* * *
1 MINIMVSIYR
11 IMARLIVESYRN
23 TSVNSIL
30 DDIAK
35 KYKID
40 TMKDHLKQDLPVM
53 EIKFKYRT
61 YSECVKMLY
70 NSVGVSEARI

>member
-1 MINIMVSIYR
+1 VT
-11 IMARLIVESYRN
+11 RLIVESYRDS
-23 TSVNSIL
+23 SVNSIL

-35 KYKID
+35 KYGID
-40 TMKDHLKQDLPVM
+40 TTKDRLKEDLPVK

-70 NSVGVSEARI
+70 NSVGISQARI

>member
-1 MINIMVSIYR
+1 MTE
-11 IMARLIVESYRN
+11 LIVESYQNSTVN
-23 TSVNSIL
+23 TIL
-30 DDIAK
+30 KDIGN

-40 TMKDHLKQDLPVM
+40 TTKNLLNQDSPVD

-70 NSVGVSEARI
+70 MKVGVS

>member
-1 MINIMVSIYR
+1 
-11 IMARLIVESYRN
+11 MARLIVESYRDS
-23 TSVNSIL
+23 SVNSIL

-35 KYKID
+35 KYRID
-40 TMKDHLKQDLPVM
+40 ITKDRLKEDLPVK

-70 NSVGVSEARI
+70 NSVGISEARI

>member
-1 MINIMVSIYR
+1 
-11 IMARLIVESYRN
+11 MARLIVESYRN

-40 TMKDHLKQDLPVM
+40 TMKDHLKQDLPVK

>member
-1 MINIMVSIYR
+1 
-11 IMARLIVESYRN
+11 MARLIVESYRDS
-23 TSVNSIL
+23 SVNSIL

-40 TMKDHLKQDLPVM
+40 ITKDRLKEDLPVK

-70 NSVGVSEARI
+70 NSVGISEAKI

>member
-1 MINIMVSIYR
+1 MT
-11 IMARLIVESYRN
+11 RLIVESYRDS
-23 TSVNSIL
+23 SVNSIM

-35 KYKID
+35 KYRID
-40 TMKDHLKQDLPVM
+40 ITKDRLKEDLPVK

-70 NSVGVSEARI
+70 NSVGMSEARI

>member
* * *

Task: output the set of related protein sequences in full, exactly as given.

1 MINIMVSIYR
11 IMARLIVESYRN
23 TSVNSIL
30 DDIAK
35 KYKID
40 TMKDHLKQDLPVM
53 EIKFKYRT
61 YSECVKMLY
70 NSVGVSEARI

>member
-1 MINIMVSIYR
+1 VT
-11 IMARLIVESYRN
+11 RLIVESYRDS
-23 TSVNSIL
+23 SVNSIL

-35 KYKID
+35 KYGID
-40 TMKDHLKQDLPVM
+40 TTKDRLKEDLPVK

-70 NSVGVSEARI
+70 NSVGISQARI

>member
-1 MINIMVSIYR
+1 MTE
-11 IMARLIVESYRN
+11 LIVESYQNSTVN
-23 TSVNSIL
+23 TIL
-30 DDIAK
+30 KDIGN

-40 TMKDHLKQDLPVM
+40 TTKNLLNQDSPVD

-70 NSVGVSEARI
+70 MKVGVS

>member
-1 MINIMVSIYR
+1 
-11 IMARLIVESYRN
+11 MARLIVESYRDS
-23 TSVNSIL
+23 SVNSIL

-35 KYKID
+35 KYRID
-40 TMKDHLKQDLPVM
+40 ITKDRLKEDLPVK

-70 NSVGVSEARI
+70 NSVGISEARI

>member
-1 MINIMVSIYR
+1 
-11 IMARLIVESYRN
+11 MARLIVESYRN

-40 TMKDHLKQDLPVM
+40 TMKDHLKQDLPVK

>member
-1 MINIMVSIYR
+1 
-11 IMARLIVESYRN
+11 MARLIVESYRDS
-23 TSVNSIL
+23 SVNSIL

-40 TMKDHLKQDLPVM
+40 ITKDRLKEDLPVK

-70 NSVGVSEARI
+70 NSVGISEAKI

>member
-1 MINIMVSIYR
+1 MT
-11 IMARLIVESYRN
+11 RLIVESYRDS
-23 TSVNSIL
+23 SVNSIM

-35 KYKID
+35 KYRID
-40 TMKDHLKQDLPVM
+40 ITKDRLKEDLPVK

-70 NSVGVSEARI
+70 NSVGMSEARI

>member